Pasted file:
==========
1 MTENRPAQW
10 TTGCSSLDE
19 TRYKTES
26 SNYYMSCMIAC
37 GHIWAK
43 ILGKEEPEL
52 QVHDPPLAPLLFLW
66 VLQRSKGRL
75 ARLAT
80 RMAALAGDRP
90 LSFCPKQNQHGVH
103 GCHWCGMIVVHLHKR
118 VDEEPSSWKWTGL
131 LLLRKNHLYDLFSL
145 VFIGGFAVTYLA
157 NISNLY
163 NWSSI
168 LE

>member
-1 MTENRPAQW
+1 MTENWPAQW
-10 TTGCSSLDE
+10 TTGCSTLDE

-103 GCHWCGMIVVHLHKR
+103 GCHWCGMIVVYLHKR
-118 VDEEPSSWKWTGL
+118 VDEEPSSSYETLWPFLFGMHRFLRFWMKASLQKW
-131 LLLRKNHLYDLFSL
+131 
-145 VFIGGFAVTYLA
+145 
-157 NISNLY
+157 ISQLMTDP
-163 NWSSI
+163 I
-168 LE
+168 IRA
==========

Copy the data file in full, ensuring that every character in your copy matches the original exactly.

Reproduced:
1 MTENRPAQW
10 TTGCSSLDE
19 TRYKTES
26 SNYYMSCMIAC
37 GHIWAK
43 ILGKEEPEL
52 QVHDPPLAPLLFLW
66 VLQRSKGRL
75 ARLAT
80 RMAALAGDRP
90 LSFCPKQNQHGVH
103 GCHWCGMIVVHLHKR
118 VDEEPSSWKWTGL
131 LLLRKNHLYDLFSL
145 VFIGGFAVTYLA
157 NISNLY
163 NWSSI
168 LE

>member
-1 MTENRPAQW
+1 MTENWPAQW
-10 TTGCSSLDE
+10 TTGCSTLDE

-103 GCHWCGMIVVHLHKR
+103 GCHWCGMIVVYLHKR
-118 VDEEPSSWKWTGL
+118 VDEEPSSSYETLWPFLFGMHRFLRFWMKASLQKW
-131 LLLRKNHLYDLFSL
+131 
-145 VFIGGFAVTYLA
+145 
-157 NISNLY
+157 ISQLMTDP
-163 NWSSI
+163 I
-168 LE
+168 IRA